Food for good
‘I’ve decided to stop eating meat, dad. There’s too much cruelty involved in making and putting meat on our tables, said Tomas, during breakfast. Out of the blue!’
‘Surely, we can find meat with a more humane treatment of animals.’ I said quickly bringing up a solution to avoid all the potential adjustments in our already complex family menu riddled by allergies, moody tastes, and diets.
‘By the way, I prefer you don’t mention my decision outside of home. Just be natural about it.’ my son responded, then 16 years old, ignoring my solution and trying to control his distaste. I realized my response was, in a word, idiotic.
Humans are the ones responsible for all the cruelty and waste related to food. Humane has become an empty word.
Tomas and millions of vegans, vegetarians & pescatarian object to the values humans have compromised to produce more and cheaper food. Their protest exposes a food industry reaching the limits of exploiting our soil and stock.
The good news is that innovation is happening throughout the food value chain. And some of the most interesting tech companies in the world come from entrepreneurs reimagining seed, ingredients, food, and distribution.
Indeed, responding to the challenge of feeding the extra 1.4Bn mouths expected by 2050 lies in technology.
Agtech startups, that include a marriage of data, farming, and technological innovation, will help to achieve higher levels of productivity, efficiency, and environmental sustainability. AppHarvest for example is developing indoor farms to grow vegetables, thereby changing how food is grown using 90% less water, no soil and resulting in 30 times more yield per acre than a regular outdoor farm.
In light of the pandemic, chronic diseases such as diabetes or obesity, have raised health concerns and needs for healthier ingredients. Startups in Latin America such as Done Properly in Chile or Michroma in Argentina are tackling this issue by developing alternative ingredients that are sustainable, nutritious, and even healing.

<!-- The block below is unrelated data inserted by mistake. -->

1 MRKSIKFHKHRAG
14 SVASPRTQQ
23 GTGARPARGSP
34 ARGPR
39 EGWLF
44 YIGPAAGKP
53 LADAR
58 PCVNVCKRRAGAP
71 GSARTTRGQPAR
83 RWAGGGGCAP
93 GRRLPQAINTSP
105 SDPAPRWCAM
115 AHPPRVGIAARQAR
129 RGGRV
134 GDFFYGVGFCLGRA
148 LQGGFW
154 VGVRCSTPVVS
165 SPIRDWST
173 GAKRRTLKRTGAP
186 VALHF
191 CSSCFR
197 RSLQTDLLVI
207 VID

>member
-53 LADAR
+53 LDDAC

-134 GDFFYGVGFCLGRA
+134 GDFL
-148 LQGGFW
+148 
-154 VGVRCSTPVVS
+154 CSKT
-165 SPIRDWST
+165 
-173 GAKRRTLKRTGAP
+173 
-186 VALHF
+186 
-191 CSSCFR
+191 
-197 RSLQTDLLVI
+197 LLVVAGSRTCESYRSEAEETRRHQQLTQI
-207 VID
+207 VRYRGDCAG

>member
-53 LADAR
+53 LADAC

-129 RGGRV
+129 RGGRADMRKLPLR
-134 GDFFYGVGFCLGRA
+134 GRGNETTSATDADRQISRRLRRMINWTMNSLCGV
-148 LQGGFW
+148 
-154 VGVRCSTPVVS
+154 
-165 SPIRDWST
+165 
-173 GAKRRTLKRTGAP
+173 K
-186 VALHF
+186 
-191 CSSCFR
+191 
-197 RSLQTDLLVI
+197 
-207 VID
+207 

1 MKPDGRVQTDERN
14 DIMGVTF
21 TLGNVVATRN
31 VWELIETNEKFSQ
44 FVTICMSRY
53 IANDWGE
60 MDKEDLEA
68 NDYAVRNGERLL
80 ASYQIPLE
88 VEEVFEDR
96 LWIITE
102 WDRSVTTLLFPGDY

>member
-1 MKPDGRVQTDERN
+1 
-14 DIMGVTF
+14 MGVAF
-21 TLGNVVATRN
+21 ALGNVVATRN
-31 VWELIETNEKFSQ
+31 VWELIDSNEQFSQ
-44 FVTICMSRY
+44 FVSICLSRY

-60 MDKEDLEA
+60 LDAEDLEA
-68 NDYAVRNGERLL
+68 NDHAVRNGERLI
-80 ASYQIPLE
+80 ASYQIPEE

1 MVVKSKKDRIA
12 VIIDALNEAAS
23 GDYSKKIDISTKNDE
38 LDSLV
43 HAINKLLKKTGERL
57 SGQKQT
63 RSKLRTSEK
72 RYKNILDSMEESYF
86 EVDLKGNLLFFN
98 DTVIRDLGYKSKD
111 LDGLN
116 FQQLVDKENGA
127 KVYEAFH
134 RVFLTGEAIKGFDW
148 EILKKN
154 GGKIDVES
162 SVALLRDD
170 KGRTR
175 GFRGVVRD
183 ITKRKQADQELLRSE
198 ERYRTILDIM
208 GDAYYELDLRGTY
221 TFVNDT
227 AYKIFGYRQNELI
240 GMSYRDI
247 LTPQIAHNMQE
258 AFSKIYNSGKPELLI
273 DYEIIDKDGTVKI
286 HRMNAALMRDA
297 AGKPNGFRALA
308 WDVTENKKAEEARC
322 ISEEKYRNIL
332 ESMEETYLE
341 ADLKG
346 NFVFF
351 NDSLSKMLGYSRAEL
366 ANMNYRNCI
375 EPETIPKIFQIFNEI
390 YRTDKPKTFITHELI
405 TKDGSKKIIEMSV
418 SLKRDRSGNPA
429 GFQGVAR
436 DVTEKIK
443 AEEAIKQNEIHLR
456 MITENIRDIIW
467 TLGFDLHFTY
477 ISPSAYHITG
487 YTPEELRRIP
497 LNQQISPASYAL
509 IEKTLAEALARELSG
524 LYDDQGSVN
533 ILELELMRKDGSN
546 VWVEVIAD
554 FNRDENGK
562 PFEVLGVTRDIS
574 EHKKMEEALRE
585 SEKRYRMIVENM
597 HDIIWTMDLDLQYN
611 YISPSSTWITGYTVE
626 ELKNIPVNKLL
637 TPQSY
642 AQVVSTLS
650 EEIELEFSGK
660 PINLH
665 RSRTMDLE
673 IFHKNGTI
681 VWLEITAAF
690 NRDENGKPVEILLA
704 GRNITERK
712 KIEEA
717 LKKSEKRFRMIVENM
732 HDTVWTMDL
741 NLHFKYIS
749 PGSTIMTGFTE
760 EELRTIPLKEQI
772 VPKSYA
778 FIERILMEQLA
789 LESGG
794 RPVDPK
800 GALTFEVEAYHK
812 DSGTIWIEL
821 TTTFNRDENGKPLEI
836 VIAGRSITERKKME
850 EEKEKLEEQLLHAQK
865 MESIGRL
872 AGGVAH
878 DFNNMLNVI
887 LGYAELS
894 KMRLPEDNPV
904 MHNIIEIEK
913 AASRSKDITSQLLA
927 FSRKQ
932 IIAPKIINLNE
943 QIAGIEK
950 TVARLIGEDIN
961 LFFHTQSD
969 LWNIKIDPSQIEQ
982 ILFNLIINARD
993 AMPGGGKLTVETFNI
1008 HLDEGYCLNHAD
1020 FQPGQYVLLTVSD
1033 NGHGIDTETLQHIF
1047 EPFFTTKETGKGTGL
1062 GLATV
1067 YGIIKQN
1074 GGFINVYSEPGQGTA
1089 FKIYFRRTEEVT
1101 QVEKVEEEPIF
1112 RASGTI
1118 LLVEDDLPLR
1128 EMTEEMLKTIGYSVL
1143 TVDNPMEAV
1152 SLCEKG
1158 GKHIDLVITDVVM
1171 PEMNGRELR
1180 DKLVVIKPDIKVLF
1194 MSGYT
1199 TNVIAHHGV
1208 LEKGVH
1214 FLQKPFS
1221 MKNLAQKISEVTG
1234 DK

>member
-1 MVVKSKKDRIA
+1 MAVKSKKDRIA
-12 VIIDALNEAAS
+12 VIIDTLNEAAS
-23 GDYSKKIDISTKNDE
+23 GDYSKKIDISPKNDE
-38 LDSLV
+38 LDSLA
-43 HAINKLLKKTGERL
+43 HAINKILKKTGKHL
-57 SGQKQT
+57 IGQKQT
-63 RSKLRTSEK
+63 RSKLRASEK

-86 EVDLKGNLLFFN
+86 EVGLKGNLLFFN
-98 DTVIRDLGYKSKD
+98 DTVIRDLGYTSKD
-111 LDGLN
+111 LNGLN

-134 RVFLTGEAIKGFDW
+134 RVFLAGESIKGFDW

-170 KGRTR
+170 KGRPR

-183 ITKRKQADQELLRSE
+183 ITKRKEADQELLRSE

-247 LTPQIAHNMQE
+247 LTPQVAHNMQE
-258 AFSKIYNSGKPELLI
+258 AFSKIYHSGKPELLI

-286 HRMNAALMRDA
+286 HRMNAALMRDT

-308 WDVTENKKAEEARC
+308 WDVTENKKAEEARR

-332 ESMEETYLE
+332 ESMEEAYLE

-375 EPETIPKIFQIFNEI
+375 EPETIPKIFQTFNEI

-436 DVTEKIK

More recently, some new companies have been focusing on the second generation of ingredients that may seem straight out of a futuristic movie. Using fermentation, insects, or even growing cells in laboratories, these new kinds of ingredients may revolutionize the future of our plates.
Worldwide, the fast-food industry generates annual revenues of over $500 billion. The rise of health and sustainability concerns has convinced fast-food giants to collaborate with alternative protein startups and create meatless burgers. In 2019, Burger King launched the Impossible Whopper using a plant-based patty from Impossible Foods.
With more and more players in this space, the alternative protein space is hitting the ground, catching-up more than $2.8B of funding in 2020, +60% compared to 2019. This trend should create opportunities for novel ingredient companies to grow even faster.
The general trend towards e-commerce and increasing urbanization, reinforced by the lockdown, have been boosting demand for food platforms. Still, there is a lot of space to grow with changing consumer behaviors to local, fresh and convenient foods.
The meal delivery startup HelloFresh has been riding this wave by providing meal kits of fresh ingredients to families and offering an alternative to grocery stores during the pandemic, reaching 2.5M active customers in the US at the end of 2020.
Fascinating, right? That’s one reason we want to get more involved.
More, this sector resonates with our mission to support entrepreneurs solving the hardest problems in Latin America. Our investments in Robinfood and Cornershop brought us closer to foodtech by helping us understand the distribution opportunity for prepared food and grocery distribution.
If you hear talk about fermentation and alternative meat at ALLVP, it’s because we’re searching for formidable founders building the next great Latin American foodtech.
It’s both personal and urgent.